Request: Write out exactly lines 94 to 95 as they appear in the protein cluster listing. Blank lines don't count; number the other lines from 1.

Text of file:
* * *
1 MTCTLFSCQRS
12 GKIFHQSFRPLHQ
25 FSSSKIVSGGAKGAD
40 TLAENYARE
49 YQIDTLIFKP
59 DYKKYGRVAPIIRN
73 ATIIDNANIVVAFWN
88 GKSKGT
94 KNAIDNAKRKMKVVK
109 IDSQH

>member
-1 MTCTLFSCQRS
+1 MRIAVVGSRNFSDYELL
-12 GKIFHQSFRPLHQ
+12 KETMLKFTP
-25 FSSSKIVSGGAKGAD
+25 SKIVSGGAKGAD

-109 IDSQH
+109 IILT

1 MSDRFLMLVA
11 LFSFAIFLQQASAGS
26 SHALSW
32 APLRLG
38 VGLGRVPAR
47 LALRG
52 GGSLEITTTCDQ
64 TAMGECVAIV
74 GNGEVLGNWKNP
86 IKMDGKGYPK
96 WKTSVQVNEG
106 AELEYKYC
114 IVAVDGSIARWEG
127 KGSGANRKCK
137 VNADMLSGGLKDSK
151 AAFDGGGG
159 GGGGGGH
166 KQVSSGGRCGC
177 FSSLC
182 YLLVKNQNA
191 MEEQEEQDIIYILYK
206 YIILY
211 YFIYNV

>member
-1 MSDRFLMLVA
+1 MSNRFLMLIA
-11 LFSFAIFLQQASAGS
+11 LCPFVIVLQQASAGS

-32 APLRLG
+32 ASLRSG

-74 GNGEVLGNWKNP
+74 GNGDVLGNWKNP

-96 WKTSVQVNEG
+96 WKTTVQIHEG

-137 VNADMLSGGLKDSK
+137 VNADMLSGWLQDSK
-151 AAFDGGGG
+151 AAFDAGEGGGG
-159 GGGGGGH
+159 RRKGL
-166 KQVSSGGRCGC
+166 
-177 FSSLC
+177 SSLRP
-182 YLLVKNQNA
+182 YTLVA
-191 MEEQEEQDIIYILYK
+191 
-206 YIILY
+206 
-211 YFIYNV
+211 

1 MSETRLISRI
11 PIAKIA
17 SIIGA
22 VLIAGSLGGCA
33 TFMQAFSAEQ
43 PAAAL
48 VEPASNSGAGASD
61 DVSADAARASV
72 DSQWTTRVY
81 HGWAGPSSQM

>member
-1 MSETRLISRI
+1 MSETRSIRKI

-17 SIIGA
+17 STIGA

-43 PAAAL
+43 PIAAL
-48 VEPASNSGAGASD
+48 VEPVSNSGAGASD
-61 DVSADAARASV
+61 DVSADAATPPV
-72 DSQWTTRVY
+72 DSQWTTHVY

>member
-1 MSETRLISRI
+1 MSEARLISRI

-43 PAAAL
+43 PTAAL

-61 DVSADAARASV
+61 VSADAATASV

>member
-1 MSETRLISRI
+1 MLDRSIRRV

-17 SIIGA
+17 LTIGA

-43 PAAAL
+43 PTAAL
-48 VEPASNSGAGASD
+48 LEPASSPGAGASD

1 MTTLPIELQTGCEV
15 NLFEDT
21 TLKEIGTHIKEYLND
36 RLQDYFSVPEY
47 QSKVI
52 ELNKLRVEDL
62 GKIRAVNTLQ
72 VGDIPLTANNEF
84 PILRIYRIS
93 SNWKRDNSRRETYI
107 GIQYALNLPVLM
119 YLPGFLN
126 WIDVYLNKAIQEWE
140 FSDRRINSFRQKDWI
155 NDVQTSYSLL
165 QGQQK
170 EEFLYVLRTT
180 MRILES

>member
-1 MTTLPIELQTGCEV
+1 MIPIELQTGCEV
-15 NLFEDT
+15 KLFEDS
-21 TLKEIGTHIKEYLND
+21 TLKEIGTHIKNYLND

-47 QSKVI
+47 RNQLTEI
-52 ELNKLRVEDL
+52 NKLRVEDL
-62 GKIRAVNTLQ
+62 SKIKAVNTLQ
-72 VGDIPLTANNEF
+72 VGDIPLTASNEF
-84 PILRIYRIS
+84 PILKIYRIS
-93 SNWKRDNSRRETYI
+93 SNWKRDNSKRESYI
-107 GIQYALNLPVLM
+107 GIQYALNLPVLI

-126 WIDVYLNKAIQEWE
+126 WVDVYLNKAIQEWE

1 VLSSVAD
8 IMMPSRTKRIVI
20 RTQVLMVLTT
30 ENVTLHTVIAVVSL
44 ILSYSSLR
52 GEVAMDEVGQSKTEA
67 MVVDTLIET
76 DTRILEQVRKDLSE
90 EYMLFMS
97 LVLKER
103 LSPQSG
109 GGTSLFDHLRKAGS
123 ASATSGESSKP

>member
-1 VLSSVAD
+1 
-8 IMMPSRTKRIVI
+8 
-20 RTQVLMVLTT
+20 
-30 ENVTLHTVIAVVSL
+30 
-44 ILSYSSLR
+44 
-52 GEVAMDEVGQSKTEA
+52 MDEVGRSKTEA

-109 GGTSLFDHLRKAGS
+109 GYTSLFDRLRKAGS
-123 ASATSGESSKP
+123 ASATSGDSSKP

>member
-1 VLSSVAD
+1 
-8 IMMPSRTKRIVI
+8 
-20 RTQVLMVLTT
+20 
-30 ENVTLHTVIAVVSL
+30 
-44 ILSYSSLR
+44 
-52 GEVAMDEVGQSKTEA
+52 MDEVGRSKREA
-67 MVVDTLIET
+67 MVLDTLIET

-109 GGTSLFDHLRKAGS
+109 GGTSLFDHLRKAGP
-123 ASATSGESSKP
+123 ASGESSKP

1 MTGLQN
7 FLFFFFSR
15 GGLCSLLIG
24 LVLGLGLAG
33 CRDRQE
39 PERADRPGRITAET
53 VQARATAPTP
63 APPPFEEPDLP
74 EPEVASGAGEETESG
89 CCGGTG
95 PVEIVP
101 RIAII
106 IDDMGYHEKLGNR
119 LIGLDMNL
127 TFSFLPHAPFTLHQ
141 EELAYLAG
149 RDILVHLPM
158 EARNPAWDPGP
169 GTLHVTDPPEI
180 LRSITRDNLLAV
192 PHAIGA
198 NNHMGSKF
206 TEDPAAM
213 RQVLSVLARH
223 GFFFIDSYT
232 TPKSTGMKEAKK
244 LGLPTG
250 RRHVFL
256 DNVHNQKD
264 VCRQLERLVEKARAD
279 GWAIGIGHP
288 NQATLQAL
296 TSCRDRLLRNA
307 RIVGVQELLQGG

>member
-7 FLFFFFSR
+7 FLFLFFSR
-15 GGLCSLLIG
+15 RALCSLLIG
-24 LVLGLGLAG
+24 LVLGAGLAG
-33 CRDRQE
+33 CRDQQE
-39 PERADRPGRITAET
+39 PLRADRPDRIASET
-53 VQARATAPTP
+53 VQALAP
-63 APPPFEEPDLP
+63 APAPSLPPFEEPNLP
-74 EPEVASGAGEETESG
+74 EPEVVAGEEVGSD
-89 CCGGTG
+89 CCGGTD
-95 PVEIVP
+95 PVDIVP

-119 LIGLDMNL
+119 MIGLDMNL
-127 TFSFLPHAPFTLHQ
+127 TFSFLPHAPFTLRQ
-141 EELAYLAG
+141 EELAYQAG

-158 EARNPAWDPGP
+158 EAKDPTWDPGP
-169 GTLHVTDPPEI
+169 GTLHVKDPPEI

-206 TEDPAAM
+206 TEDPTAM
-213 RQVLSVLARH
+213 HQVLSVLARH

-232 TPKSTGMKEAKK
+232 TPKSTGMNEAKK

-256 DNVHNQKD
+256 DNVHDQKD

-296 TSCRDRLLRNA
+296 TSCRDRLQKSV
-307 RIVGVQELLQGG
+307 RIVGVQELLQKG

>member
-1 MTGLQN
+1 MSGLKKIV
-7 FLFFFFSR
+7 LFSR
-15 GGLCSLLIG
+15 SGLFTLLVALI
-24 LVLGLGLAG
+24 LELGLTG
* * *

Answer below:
+72 DSQWTTHVY

>member